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Think Creative Africa Creates Campaign For Flying Fish Seltzer

Think Creative Africa Creates Campaign For Flying Fish Seltzer

The campaign, which runs for five months, will deliver a genuinely lighthearted and original concept whilst educating the South African audience about alcoholic seltzer as a category, at the same time positioning the Flying Fish variants as the best option when looking for lightweight refreshment.

Think Creative Africa was selected to create and implement the campaign following a competitive three-way pitch facilitated by The integrated campaign will be executed as a collection of impactfully placed social, influencer, digital and Out of Home communications, leading with a one-of-a-kind ambassador who will be sharing the Soft Life bubbles of wisdom found in Flying Fish Seltzer.

Even though the seltzer category is big in the United States, it is still on a rising trajectory in South Africa, which makes the campaign particularly significant. The category is ripe for growth and a wider audience is ready to experience a new type of alcoholic beverage that delivers on the crispness of its ingredients, which include sparkling water and fresh fruit juice, with an added kick and a low sugar content that is easy on the ‘mkhaba’. The new Flying Fish Seltzer campaign is strategically geared to fill the gap and accelerate demand for those looking for a healthier alternative without compromising on the fun.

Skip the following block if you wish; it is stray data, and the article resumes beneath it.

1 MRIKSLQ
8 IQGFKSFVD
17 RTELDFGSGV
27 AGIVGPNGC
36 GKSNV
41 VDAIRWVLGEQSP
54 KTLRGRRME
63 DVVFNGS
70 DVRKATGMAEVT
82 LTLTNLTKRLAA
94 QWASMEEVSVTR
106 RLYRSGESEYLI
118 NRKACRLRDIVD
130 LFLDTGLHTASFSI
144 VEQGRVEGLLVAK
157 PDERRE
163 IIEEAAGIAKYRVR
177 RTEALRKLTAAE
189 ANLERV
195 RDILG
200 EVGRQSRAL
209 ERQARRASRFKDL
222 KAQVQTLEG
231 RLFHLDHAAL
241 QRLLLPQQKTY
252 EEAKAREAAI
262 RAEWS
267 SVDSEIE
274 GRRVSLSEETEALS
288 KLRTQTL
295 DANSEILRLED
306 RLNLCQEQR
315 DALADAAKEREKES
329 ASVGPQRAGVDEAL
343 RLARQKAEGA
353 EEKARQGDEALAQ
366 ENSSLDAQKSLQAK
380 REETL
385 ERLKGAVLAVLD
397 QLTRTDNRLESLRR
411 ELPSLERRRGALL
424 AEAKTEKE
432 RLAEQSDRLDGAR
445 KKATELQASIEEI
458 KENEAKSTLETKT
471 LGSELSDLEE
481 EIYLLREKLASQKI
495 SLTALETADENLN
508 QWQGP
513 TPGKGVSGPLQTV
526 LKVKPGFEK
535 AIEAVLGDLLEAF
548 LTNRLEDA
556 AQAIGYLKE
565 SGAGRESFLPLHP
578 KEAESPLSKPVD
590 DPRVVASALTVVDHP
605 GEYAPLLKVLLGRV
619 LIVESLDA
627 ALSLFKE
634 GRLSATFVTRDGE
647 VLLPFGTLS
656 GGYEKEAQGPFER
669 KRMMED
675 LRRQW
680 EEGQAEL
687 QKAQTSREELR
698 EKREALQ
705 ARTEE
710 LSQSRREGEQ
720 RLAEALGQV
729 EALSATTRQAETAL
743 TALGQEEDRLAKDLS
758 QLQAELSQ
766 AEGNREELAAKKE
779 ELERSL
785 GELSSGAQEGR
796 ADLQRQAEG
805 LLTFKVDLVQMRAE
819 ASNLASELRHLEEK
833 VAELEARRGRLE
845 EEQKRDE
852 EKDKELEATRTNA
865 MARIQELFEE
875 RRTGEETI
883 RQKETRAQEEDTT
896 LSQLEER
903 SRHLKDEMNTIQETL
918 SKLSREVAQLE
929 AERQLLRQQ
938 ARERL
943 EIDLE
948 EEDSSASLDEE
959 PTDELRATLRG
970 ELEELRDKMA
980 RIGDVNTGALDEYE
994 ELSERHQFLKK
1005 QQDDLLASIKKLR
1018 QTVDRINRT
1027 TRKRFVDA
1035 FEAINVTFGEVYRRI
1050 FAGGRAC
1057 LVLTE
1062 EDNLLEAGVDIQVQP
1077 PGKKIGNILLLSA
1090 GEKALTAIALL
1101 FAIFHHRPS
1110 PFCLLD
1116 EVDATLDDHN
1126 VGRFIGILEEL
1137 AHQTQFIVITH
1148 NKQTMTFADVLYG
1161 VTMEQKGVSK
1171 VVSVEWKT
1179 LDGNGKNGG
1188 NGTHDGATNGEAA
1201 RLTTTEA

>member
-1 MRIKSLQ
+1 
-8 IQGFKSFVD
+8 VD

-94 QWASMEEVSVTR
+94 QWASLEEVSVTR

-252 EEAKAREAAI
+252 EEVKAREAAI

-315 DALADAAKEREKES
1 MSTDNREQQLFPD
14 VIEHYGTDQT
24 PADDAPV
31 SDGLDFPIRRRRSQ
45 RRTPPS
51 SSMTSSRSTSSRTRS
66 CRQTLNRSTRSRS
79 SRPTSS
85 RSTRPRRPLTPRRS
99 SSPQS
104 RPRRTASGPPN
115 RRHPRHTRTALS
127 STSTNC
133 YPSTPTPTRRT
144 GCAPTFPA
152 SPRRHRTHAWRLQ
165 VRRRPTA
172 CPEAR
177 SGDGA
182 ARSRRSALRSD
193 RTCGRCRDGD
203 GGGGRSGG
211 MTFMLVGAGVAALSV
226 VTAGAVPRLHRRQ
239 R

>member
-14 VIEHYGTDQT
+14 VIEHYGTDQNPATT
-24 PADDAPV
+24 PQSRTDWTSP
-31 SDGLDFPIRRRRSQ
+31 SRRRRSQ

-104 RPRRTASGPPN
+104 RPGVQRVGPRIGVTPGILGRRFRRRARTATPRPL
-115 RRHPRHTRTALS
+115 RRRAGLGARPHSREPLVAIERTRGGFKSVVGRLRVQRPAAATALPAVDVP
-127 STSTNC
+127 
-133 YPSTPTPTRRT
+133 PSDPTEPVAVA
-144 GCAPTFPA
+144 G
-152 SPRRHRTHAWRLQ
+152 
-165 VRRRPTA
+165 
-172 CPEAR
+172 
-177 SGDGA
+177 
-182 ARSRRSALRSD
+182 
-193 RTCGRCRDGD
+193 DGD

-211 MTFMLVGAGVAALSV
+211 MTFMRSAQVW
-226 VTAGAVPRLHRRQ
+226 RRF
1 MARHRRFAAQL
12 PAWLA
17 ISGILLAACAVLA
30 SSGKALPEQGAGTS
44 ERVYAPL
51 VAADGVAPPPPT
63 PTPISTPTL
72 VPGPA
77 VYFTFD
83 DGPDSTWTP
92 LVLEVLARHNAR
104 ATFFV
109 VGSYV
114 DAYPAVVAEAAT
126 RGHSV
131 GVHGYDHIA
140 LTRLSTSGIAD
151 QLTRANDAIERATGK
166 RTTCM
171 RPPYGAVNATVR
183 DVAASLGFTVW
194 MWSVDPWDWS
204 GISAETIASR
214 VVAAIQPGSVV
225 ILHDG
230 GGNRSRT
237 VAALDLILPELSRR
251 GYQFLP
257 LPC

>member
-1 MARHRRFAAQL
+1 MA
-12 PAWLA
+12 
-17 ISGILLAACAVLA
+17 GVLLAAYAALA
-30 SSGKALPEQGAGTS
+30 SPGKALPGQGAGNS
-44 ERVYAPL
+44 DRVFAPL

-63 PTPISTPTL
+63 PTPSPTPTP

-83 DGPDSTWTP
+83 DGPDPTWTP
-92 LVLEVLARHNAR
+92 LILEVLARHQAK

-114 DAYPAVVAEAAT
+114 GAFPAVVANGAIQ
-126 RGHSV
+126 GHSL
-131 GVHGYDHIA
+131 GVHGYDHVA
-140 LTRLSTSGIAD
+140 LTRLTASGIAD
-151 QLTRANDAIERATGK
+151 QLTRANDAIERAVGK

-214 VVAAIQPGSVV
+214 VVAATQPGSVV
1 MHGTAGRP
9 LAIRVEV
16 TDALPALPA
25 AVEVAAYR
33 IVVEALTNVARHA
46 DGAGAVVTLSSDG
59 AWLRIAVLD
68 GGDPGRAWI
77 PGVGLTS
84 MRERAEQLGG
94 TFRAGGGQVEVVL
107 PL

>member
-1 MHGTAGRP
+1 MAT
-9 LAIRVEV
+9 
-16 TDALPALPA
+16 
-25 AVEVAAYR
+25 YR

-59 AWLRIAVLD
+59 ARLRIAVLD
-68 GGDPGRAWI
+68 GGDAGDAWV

Thibedi Meso, Executive Creative Director, Think Creative Africa, said, ‘Flying Fish Seltzer is a challenger brand that educates in a fun, fresh way to drive trial and consideration. Our client was open to our idea and excited to hear about our approach of positioning Flying Fish Seltzer as the drink for those who aspire to live the Soft Life. The target audience is dealing with a quarter life crisis, and the general view is that life is hard. Therefore, we felt strongly that the brand should show up in a way that will appeal to those who don’t let life bring them down; those who, despite the hardships of life, never hesitate or wait to live the Soft Life.’

The commercial introduces Low Sugar Bae, the soft life guru and author of The Book of Soft Life. With his smooth deep voice, he expounds his preferred way of living and shares quotes such as: ‘Live every day as if akekh’ uGogo’ and ‘Spontaneity is the spice of soft life’. The commercial sheds light on the product in a way that is flirty and fun.

‘Our aim is always to create great campaigns through an African lens, with creativity that is memorable and talks directly to the targeted consumer. Abo Mkhulu Bae or older gentlemen in great shape have long caused a stir on social media, and we couldn’t think of a better ambassador to deliver our message. Low Sugar Bae still looks great at his ripe age because Flying Fish Seltzer is his drink of choice, and he’s here to give us some insight into how we can enjoy Flying Fish Seltzer whilst getting a taste of the Soft Life,’ continued Meso.